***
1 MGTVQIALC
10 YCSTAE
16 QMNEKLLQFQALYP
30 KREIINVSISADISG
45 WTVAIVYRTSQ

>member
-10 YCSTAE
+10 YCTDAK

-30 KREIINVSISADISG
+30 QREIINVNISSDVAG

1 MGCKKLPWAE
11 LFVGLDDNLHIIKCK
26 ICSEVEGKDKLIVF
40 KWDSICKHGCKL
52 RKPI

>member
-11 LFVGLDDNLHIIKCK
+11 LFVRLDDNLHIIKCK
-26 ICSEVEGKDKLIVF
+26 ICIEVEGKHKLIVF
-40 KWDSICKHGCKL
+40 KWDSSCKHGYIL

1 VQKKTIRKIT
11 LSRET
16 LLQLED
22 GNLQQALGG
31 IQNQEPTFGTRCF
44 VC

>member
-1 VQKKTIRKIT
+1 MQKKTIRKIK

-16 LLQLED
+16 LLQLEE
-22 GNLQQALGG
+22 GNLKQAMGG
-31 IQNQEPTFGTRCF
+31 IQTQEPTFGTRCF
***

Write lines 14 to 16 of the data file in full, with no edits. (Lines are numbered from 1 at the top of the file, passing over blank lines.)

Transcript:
40 KWDSICKHGCKL
52 RKPI

>member